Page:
But trying to replicate that success outside a quarantine will be difficult, as both the USL Championship and Major League Baseball has shown. The second-tier USL Championship had to postpone two games just hours before kickoff last week when 11 members of Galaxy II tested positive. That also led the Galaxy to cancel three first-team training sessions and give the players a weekend off in an effort to keep them from becoming infected.
The COVID-19 situation could look a lot different in a month than it looks now but without a vaccine, playing outside a bubble still looks like a gamble. An MLS official told me the league is optimistic about its second restart of the summer, saying it learned a lot during its time in the Orlando quarantine. But, he admitted, how that will play without the bubble is unknown.
Déjà vu all over again
The European league season finally wrapped up last weekend when Italy’s Serie A completed its schedule.
In Italy, Juventus won its ninth consecutive scudetto and its 36th overall, giving it twice as many championships as any other team in Serie A. Bayern Munich won its eighth straight Bundesliga title and 30th overall. No other German team has won more than nine first-division crowns.
Paris Saint-Germain won France’s COVID-shortened Ligue 1 for a third season in a row and the seventh time in eight years while in Spain Real Madrid dethroned Barcelona, the two-time defending champion. But that was hardly a changing of the guard since Real Madrid and Barcelona have won 15 of the last 16 La Liga titles combined.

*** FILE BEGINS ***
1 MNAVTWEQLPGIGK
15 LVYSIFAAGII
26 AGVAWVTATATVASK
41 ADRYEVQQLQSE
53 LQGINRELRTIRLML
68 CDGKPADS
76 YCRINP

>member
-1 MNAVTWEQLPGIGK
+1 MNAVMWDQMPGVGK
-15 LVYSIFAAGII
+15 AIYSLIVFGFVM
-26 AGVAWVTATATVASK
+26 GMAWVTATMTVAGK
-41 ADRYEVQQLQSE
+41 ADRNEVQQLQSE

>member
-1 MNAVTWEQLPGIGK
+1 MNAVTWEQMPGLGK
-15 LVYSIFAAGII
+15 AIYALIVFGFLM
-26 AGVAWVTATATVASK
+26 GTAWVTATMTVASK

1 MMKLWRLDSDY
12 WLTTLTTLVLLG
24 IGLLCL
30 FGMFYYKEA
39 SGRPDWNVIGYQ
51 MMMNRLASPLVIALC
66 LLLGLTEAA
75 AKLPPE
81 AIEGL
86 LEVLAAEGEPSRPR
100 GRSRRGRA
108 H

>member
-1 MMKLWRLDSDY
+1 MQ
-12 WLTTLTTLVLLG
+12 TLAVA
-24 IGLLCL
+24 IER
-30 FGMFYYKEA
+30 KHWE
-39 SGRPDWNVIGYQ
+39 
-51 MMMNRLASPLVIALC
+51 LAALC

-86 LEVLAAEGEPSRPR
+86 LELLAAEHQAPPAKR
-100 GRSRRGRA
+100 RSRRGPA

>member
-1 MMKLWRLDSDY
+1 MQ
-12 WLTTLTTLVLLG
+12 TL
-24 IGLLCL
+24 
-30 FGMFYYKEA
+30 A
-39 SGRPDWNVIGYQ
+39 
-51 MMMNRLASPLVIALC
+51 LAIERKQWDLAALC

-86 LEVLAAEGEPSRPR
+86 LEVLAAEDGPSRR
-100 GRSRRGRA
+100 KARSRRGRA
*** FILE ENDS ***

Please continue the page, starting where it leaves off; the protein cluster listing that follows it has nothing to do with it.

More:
The results have become so mind numbingly predictable even those benefiting from their team’s dominance are growing concerned about what it could mean for the sport going forward. Before the season I asked Bayern Munich chairman Karl-Heinz Rummenigge about this and he admitted the EPL, which has had four winners in the last five seasons, is a much more compelling league for fans.
“France is done from the very first match day. Italy is as well,” he said. “Bayern is dominating the Bundesliga. Domination never is good for a league. So it’s better what is happening in England.
“There are five, six clubs able to win the Premier League.”
The problem, Rummenigge said, lies not with the clubs that are winning but rather with those who are chasing. Success brings in sponsorships and other sources of revenue, attracts top transfers and makes it easier to recruit young academy players. Offsetting that often requires massive investment, something other clubs may not find necessary if they can spend less but still finish high enough in the standings to qualify for a lucrative European tournament invite.
“The most important thing is that the others try to strengthen their quality,” he said.
There are signs – faint one, perhaps, but signs nonetheless – that a changing of the guard could be on the horizon. In Italy, Juventus won the Serie A title by just a point this year; its average margin of victory over the last eight seasons was more than nine points. Bayern Munich clinched the Bundesliga title by April 7 three times between 2013 and 2018; two years ago, the team wasn’t even in first place entering April.
So other teams are closing the gap, just not catching the leaders. Their best hope now, Rummenigge suggested, is that the leaders become slowed by their success.
“It’s not easy if you are winning every year. It’s not easy to keep always being hungry,” said Rummenigge, whose team has gone through five managers since the start of the 2016-17 season. “I’ve been a long time in the club and always when we finished second it was never good. Never.
“Everything is questioned then because Bayern didn’t win the Bundesliga. That is a fact and that is a task we have to fulfill.”